AI is more likely to improve the quality of jobs exposed to it than to erase positions en masse, according to an August study by the International Labor Organization (ILO).
Rather than obsessing about jobs being eradicated, a more valid concern is what AI might do to the quality of work, including its intensity and workers’ autonomy, the ILO said.
Routine clerical jobs are the most endangered, the study found. Half of those tasks are likely to be taken in whole or part by AI.
In contrast, no more than a quarter of management, professional, and technical work is likely to succumb to AI, the study said.
In high-income countries, about 5.5 percent of the workforce will be automated out of a job, the study predicts. In low-income countries, where physical labor claims a much larger portion of jobs, only 0.4 percent of workers are at risk.
Women are at more than twice the risk of men because they make up a large portion of the clerical workforce, especially in more advanced economies. Because women traditionally fill clerical roles, AI deployed in emerging nations might deny women this traditional place in the labor force.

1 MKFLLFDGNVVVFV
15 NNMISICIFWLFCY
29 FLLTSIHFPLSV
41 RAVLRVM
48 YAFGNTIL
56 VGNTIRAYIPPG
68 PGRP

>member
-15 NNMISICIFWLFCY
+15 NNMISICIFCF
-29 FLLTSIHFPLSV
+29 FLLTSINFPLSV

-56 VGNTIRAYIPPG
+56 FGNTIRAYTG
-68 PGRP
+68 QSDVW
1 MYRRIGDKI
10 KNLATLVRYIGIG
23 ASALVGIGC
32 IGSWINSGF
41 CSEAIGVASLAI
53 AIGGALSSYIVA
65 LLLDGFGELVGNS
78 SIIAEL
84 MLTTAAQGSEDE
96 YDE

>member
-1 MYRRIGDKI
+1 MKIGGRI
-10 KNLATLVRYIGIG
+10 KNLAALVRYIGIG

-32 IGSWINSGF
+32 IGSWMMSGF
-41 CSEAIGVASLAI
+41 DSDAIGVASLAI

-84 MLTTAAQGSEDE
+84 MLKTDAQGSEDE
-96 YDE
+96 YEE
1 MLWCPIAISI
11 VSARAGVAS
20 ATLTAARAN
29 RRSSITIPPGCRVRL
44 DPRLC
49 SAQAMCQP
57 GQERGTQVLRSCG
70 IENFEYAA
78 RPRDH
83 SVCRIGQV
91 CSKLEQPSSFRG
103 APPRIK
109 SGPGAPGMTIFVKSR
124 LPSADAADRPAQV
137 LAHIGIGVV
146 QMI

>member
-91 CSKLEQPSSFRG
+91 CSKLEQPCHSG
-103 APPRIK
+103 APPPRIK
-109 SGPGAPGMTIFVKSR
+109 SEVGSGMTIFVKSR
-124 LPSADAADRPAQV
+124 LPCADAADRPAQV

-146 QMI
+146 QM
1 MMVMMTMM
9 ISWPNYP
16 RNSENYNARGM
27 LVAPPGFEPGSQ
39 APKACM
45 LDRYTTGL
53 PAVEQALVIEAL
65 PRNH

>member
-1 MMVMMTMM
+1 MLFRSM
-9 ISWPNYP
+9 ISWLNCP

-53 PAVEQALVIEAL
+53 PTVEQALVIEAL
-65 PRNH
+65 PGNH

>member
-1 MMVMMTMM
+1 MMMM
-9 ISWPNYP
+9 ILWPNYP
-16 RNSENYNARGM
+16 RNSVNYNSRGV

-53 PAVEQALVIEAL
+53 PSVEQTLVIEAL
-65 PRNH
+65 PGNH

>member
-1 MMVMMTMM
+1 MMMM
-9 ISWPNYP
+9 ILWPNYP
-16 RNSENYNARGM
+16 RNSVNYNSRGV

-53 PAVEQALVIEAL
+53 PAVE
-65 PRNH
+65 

The study calls for workers to participate in companies’ decisions about adopting and deploying AI, reskilling programs for displaced workers, and strong, clear governance to keep AI from running amok.
The world also must take steps to ensure that the benefits of AI are widely shared among nations and that a handful of rich countries don’t reap most of the rewards at the expense of emerging nations, the ILO urged.
TRENDPOST: The ILO study reflects findings in a new U.K. investigation by the nonprofit Institute for the Future of Work.
AI can improve the quality of jobs and expand opportunities for workers, the report said, but that result requires not only training for workers but also building a stronger digital infrastructure. In addition, workers need to be involved in planning the ways in which a business will deploy AI if those workers are to accept AI as a partner.